This week the Guardian have published a piece highlighting the indirect harms that can arise from drinking. This is important stuff that should be more prominent in alcohol policy debates. Too often, issues around alcohol policy drift into the classic libertarian territory of saying that it’s simply someone’s individual choice what they put into their body.
This position neglects two key points. First, decisions are made in specific contexts that have been designed, consciously or not, by policy.
Second, our decisions have impacts on other people; no man is an island. The classical liberal debates about alcohol aren’t simply about whether alcohol enslaves the individual drinker, as JS Mill put it, but also in terms of his ‘harm principle’: do your actions harm those around you?
The article in the Guardian lays out quite clearly some potential harms from other people’s drinking: violence, drink driving, neglect, abuse, and so on. And Ian Gilmore makes what seems an obvious comparison with passive smoking. Indeed it’s referred to as ‘secondhand smoke’, and the title of the article refers to secondhand drinking. We’ve been here before. In 2009 Liam Donaldson referred to ‘passive drinking’, though the concept didn’t get much traction.
I should be clear that I think discussing these very real and serious harms is important, and can – indeed should – reshape our debates about alcohol policy. However, this analogy worries me, for all the usual reasons I write about on this blog. We need clarity and honesty from messengers on this issue for two reasons. First, you want to protect your reputation as a messenger for being open and truthful. Second, and much more importantly, you actually want to generate the best policy solutions, which means being clear about what exactly the problem is.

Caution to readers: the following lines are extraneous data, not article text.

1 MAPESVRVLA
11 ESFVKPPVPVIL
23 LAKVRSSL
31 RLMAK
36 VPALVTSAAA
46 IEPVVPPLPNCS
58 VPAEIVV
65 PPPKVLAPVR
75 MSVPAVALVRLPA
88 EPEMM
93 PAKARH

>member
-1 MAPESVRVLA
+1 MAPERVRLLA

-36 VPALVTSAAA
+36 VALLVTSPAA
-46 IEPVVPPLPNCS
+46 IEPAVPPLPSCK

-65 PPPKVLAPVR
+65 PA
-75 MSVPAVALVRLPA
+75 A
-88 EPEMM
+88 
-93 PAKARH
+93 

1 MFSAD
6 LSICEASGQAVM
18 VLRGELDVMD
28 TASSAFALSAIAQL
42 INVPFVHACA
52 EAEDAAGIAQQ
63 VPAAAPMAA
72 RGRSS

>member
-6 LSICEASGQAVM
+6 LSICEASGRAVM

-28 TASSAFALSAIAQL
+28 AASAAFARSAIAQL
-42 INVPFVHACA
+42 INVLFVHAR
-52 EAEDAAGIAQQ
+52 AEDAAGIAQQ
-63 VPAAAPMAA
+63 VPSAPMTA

For ‘passive’ or ‘secondhand’ drinking, the problem is qualitatively different from ‘passive’ or ‘secondhand’ smoke. If we base our solutions for alcohol simply on analogy with tobacco, we’ll make some serious mistakes, as they’re quite different drugs, perceived quite differently, that play different roles in our society.
Crucially, the danger with passive smoking is in the substance itself: someone else is exposed to the toxins in the smoke. This is the key justification for the smoking ban: you physically need to separate non-smokers from smoke to reduce their risk of developing certain health issues.
For alcohol, this does not happen. A child might access a parent’s alcohol, for example, but this is not ‘passive drinking’; it’s actual drinking. The harm comes not directly from the substance, but indirectly through the person using it.
As the Guardian piece points out, there are all sorts of harms that are related to alcohol. However, these are quite different to those related to tobacco. People in smoking areas tend not to start fights after they’ve had just a few cigarettes. People tend not to fail to get the children to school because they’ve been busy smoking too many cigars the night before. You don’t have a few pipes of tobacco and become incapable of driving safely.